Executive chef Marc Kusche and his crew at Hamilton’s Kitchen at the Alfond Inn have introduced a new menu for summer, and it has a bunch of yummy options. Kusche has been raising the level of things at Winter Park’s newest dining destination since he took over a year ago. It’s one of the reasons I’m pleased to be partnering with the Alfond for the July meeting of Supper Club. (We have about 15 seats left; you can get details here.)

Hamilton’s new menu continues the restaurant’s commitment to using porducts sourced from local purveyors. The menu even lists the names.

Some of the highlights of the menu include a slow roasted pork belly with apples and rosemary; Hamilton’s Kitchen Meatballs, a blend of beef and pork with blue cheese infused mashed potatoes; sweet peas risotto and braised lamb; squid ink pasta and seared scallops; and whole pan-seared trout. Kusche gets a bit of his own heritage in there, as well, with a pork schnitzel (that's what's pictured above).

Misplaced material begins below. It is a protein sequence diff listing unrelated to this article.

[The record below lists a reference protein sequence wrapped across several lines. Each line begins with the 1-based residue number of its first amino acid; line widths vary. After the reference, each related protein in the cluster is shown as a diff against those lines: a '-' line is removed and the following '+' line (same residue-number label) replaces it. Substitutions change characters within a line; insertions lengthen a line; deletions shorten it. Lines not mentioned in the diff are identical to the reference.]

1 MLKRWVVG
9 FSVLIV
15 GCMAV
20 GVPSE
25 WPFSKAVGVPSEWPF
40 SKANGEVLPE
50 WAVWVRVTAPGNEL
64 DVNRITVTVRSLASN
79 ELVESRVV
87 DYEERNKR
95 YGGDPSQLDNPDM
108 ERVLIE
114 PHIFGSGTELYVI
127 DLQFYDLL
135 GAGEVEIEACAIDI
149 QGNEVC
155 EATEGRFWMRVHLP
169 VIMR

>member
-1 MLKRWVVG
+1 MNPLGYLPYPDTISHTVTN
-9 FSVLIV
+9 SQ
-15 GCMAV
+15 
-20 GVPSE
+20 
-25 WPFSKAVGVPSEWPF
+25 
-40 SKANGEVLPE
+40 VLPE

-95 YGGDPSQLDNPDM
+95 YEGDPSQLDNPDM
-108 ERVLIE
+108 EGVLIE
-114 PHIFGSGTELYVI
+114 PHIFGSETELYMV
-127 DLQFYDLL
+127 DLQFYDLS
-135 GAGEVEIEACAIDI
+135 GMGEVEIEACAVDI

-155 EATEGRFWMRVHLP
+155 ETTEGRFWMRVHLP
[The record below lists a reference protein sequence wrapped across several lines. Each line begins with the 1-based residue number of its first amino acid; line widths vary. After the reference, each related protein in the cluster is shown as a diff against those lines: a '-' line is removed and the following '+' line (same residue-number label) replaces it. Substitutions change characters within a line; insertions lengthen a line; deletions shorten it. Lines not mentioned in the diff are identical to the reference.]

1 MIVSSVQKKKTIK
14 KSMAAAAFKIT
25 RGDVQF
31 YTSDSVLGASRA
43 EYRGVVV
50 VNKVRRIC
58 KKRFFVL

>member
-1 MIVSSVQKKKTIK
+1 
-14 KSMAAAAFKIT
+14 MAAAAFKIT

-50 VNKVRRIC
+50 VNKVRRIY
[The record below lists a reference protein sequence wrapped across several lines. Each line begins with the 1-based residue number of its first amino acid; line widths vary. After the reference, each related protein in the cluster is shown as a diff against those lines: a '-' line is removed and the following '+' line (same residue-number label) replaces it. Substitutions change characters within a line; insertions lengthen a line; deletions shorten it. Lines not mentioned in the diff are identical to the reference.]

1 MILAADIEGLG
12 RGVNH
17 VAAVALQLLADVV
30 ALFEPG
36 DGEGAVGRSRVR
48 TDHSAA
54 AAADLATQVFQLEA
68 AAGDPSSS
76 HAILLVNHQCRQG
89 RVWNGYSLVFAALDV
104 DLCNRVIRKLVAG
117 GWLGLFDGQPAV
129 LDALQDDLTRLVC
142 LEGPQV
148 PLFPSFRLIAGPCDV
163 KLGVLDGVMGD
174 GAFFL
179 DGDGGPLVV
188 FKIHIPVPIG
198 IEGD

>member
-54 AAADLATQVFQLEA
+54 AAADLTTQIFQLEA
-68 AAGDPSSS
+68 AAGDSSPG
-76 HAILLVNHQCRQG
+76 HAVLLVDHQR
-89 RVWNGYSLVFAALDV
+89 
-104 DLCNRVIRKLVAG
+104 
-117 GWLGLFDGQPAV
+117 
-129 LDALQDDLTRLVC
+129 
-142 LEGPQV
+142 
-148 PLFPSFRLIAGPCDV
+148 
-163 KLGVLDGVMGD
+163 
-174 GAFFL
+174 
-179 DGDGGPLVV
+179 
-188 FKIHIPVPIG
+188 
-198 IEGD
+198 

The entire menu is listed below. I encourage you to stop by and give them a try. Or join us for Supper Club and see an even more creative side of the kitchen.

By the way, there’s also a fun new bar menu, if you’re just out for a cocktail and a nosh.


SushiCafe sushi

Here’s a twist on the all-you-can-eat promotion, and I can’t decide if it’s a brilliant way of getting people to eat less or a dastardly ploy to get them to eat too much.

But first off, let me say that Sushi Cafe, the mundanely named restaurant that opened several months ago at the corner of University Boulevard and Goldenrod Road in Winter Park, does very good sushi. In fact, the nigirizushi that I sampled was among some of the most masterfully prepared that I’ve had in a long time. The pads were perfectly shaped, not too big, and the fish slices were properly placed on them so that one could turn the piece completely over so as to dip the fish in the soy — rather than the rice, which never turns out well — without the fish flopping off. Both the tuna and the mackerel were the right temperature, not so cold as to stun the flavor.Sushicafe gyoza

And the roll that I had, the egotistically named Yummy Yummy, which had avocado and krab inside a rice cocoon with crispy fried flakes on the outside.